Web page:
Kibbeling is one of Holland’s favorite dishes. It is fish, usually cod, breaded and fried and served with different sauces, lemon juice and mayonnaise.
For its preparation, the fish is cut into pieces, sprinkled with various spices, dipped in a kind of batter made with beer and then fried.
The origins of this dish date back to the 20th century, although it is difficult to establish a precise date. The person responsible, apparently, was a fisherman who came up with the idea of breading cod leftovers and then frying them.
From then on, this meal became one of the most popular dishes in Holland, to the point that any type of fish was used for its preparation.
Nowadays, cod, haddock, blue whiting, hake, and even black cod are used. This dish can also be served as an appetizer or main course in restaurants, and diners accompany it with tartar sauce mixed with mayonnaise or garlic sauce.
In Curaçao, in addition to all kinds of Dutch delicacies, they also serve rolls with Kibbeling.
Poffertjes (Dutch Mini Pancakes)
Poffertjes are crepes characterized by their small size. This typical Dutch food is prepared with buckwheat and yeast. Experts in culinary history place the origin of these mini pancakes in the early 18th century. At that time, their shape resembled that of a somewhat puffy ball.
Others point out that poffertjes were used in the weekly communion of the Dutch church and that they originated from there. Later, at the time of the French Revolution, changes were made to the recipe, specifically to the buckwheat used to make the famous cakes.
The sellers saw a great opportunity when they noticed that the parishioners were soon seduced by these little pancakes, so it did not take long to market them.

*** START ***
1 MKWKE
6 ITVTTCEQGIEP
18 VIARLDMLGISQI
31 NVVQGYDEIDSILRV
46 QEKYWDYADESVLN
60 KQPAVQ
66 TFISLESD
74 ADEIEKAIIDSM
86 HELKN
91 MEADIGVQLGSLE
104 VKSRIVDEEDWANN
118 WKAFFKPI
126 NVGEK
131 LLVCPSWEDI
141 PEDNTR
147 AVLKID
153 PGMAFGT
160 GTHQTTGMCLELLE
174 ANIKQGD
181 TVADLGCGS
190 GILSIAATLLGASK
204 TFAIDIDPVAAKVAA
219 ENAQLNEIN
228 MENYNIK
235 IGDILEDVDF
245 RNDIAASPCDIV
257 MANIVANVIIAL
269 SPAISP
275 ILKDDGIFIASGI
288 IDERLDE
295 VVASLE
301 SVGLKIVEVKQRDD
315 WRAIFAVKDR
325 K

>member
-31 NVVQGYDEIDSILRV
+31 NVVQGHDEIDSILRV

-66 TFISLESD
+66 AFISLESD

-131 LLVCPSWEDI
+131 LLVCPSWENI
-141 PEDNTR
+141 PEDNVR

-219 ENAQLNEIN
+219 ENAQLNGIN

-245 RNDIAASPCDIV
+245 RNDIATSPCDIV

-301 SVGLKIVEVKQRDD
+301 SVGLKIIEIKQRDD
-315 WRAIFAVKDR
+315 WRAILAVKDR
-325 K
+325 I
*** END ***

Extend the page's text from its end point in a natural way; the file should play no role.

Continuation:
Their name, poffertjes, comes from the fact that they puffed up noticeably during the cooking process, which was carried out in a frying pan of the time, which was made of cast iron.
Nowadays these tiny pancakes are very common at various festivities such as birthdays or weddings. They are placed on a cardboard plate, spread with butter and sprinkled with powdered sugar.
In Curaçao they are very popular. They can be found freshly made in various restaurants on the island. It is one of the most traditional snacks, both in the Netherlands and on the island.
Speculaas (Dutch Spiced Cookies)
Speculaas are cookies whose popularity has transcended the boundaries of the Netherlands, reaching places such as New Zealand, Australia and the United States, among many others. They are usually marketed as Dutch Windmill cookies.
A mixture of spices called speculaaskruiden (gingerbread spices) is used in their preparation. This mixture contains cloves, mace, ginger and cinnamon. Cardamom, pepper, anise seeds and nutmeg are usually added. Some of these seeds only became part of the recipe book after the Dutch East India Company imported them to Europe.
Formerly, these cookies were traditionally served on December 5 and 6 as part of the Sinterklaas (Saint Nicholas) celebration. However, nowadays they are consumed at any time of the year. In fact, in Curaçao they are enjoyed daily as they can be found in almost any store.
These cookies are as diverse in their shapes as in the number of flavors to enjoy. Some are filled with almond butter among many other flavors. There are large pieces called speculaasbrokken, which are the most striking.
The combination of the diverse ethnic groups that inhabit Curaçao is perhaps the key to the success of its cuisine. The heritage of the Dutch, Arawaks, Venezuelans, Antilleans and Africans is evident in all aspects of Curaçao’s culture and its food, which, along with its architecture, is one of its great attractions. The idea is to enjoy some of the dishes described above, under the shade of one of the emblematic iconic buildings of the island.